A simulation of H.B. 2352 and S.B. 1089

H.B. 2352, a bill to reform the Texas Windstorm Insurance Association (TWIA) from Corpus Christi Representative Todd Hunter, is scheduled for hearing in the Insurance Committee of the Texas House this Tuesday afternoon at 2 p.m. I do not know yet if my teaching obligations will permit me to travel to Austin and testify, but if they do, here is about what I will say. It’s based on a Mathematica simulation of 100 sets of 100 years of storms and draws on work I’ve discussed here, herehere and here.

My name is Seth Chandler. I am a law professor at the University of Houston Law Center and author of the blog catrisk.net, which addresses the law and finance of catastrophic risk with a focus on Texas. The views expressed here are my own and do not necessarily reflect those of the University of Houston.

I have attempted to simulate the effects of H.B. 2352 and its companion bill S.B. 1089. The details of that simulation, including the source code, are available in the written submission made to the committee and available at catrisk.net. Basically, I have run 100 100 year storm simulations using models calibrated to mimic those used by AIR and RMS, the two leading modeling companies on which TWIA has relied. Should members of the committee or staff have any questions on the technical details of the model or how variants of the law would affect the conclusons here, I am willing to try to assist.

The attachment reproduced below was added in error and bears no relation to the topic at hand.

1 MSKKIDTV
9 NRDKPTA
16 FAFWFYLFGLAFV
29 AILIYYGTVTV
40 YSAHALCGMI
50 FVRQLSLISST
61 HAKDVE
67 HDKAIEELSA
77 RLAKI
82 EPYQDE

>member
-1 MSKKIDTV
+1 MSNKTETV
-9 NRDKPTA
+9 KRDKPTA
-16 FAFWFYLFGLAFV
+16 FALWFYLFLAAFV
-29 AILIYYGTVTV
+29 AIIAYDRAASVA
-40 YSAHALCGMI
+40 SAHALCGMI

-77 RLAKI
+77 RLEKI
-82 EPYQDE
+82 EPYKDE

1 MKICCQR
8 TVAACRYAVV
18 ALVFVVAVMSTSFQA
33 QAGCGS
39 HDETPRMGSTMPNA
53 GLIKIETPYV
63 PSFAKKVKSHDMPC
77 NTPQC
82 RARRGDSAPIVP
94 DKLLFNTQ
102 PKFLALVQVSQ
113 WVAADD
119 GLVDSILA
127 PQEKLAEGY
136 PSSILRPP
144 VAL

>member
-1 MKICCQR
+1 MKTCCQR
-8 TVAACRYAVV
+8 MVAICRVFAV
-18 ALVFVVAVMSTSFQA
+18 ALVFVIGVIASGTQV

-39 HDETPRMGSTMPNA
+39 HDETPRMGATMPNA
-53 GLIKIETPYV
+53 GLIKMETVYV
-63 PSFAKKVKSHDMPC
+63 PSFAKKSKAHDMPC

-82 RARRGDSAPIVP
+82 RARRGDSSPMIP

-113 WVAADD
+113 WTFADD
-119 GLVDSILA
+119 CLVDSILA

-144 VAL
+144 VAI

Based on that research I find that over the initial 20 years of H.B. 2352 with a runoff, and assuming TWIA does not purchase reinsurance, TWIA policyholder premiums will cover about 68% of the losses suffered during that time period. The remaining losses will be paid 6% from replenishment of the catastrophe reserve fund, 8% from class A bonds, 5% from class B bonds, and 9% from class C bonds. Troublingly, 4% of the losses have no identified source of funding. If one assumes instead that TWIA purchases reinsurance at the top of the bonding stack in an amount equal to 1.4% of its direct exposure, as it has done in the past, TWIA policyholder premiums and reinsurance paid for by TWIA policyholder premiums cover a total of 61% of losses suffering during that time period. The remaining losses will be paid 8% from replenishment of the catastrophe reserve fund, 10% from class A bonds, 6% from Class B bonds, and 11% from class C bonds. The percent of losses that have no identified source of funding has decreased, but still rests at 3%. These numbers are, of necessity approximate, and they indeed vary based on a variety of assumptions that need to be made. I have not had the luxury of a large amount of time in which to refine the analysis. In general, however, I believe they accurately reflect the benefits and burdens of H.B. 2352 and S.B. 1089.